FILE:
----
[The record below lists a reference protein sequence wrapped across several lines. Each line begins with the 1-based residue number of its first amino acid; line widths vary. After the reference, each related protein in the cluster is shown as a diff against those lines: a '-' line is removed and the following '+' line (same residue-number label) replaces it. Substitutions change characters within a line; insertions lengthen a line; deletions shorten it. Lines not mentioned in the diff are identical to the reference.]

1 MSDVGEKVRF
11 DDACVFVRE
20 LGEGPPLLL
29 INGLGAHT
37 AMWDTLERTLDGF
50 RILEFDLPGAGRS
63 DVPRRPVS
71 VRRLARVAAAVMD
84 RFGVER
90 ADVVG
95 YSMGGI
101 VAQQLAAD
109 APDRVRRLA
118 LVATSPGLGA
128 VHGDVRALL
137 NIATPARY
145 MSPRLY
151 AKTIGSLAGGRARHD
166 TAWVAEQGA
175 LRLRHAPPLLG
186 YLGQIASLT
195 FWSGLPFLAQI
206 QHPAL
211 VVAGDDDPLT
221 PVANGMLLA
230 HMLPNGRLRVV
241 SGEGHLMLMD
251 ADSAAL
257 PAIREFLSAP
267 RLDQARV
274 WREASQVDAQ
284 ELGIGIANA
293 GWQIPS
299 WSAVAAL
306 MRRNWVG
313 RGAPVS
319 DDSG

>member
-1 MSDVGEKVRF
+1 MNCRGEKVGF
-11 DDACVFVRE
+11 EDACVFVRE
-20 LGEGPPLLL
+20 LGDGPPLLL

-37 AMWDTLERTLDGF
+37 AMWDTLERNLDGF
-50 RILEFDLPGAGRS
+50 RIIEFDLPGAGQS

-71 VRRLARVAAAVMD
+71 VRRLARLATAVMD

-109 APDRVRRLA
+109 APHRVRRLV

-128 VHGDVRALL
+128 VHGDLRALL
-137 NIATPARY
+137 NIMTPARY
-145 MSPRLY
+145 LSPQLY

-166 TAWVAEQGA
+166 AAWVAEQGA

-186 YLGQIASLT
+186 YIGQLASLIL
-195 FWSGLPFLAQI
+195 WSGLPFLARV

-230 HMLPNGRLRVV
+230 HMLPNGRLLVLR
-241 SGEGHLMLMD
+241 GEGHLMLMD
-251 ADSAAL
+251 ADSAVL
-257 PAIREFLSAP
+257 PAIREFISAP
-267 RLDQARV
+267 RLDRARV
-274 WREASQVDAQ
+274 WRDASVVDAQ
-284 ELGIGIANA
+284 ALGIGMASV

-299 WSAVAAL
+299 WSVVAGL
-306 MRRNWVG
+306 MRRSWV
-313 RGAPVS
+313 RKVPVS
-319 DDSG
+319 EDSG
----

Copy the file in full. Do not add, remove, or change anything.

[The record below lists a reference protein sequence wrapped across several lines. Each line begins with the 1-based residue number of its first amino acid; line widths vary. After the reference, each related protein in the cluster is shown as a diff against those lines: a '-' line is removed and the following '+' line (same residue-number label) replaces it. Substitutions change characters within a line; insertions lengthen a line; deletions shorten it. Lines not mentioned in the diff are identical to the reference.]

1 MSDVGEKVRF
11 DDACVFVRE
20 LGEGPPLLL
29 INGLGAHT
37 AMWDTLERTLDGF
50 RILEFDLPGAGRS
63 DVPRRPVS
71 VRRLARVAAAVMD
84 RFGVER
90 ADVVG
95 YSMGGI
101 VAQQLAAD
109 APDRVRRLA
118 LVATSPGLGA
128 VHGDVRALL
137 NIATPARY
145 MSPRLY
151 AKTIGSLAGGRARHD
166 TAWVAEQGA
175 LRLRHAPPLLG
186 YLGQIASLT
195 FWSGLPFLAQI
206 QHPAL
211 VVAGDDDPLT
221 PVANGMLLA
230 HMLPNGRLRVV
241 SGEGHLMLMD
251 ADSAAL
257 PAIREFLSAP
267 RLDQARV
274 WREASQVDAQ
284 ELGIGIANA
293 GWQIPS
299 WSAVAAL
306 MRRNWVG
313 RGAPVS
319 DDSG

>member
-1 MSDVGEKVRF
+1 MNCRGEKVGF
-11 DDACVFVRE
+11 EDACVFVRE
-20 LGEGPPLLL
+20 LGDGPPLLL

-37 AMWDTLERTLDGF
+37 AMWDTLERNLDGF
-50 RILEFDLPGAGRS
+50 RIIEFDLPGAGQS

-71 VRRLARVAAAVMD
+71 VRRLARLATAVMD

-109 APDRVRRLA
+109 APHRVRRLV

-128 VHGDVRALL
+128 VHGDLRALL
-137 NIATPARY
+137 NIMTPARY
-145 MSPRLY
+145 LSPQLY

-166 TAWVAEQGA
+166 AAWVAEQGA

-186 YLGQIASLT
+186 YIGQLASLIL
-195 FWSGLPFLAQI
+195 WSGLPFLARV

-230 HMLPNGRLRVV
+230 HMLPNGRLLVLR
-241 SGEGHLMLMD
+241 GEGHLMLMD
-251 ADSAAL
+251 ADSAVL
-257 PAIREFLSAP
+257 PAIREFISAP
-267 RLDQARV
+267 RLDRARV
-274 WREASQVDAQ
+274 WRDASVVDAQ
-284 ELGIGIANA
+284 ALGIGMASV

-299 WSAVAAL
+299 WSVVAGL
-306 MRRNWVG
+306 MRRSWV
-313 RGAPVS
+313 RKVPVS
-319 DDSG
+319 EDSG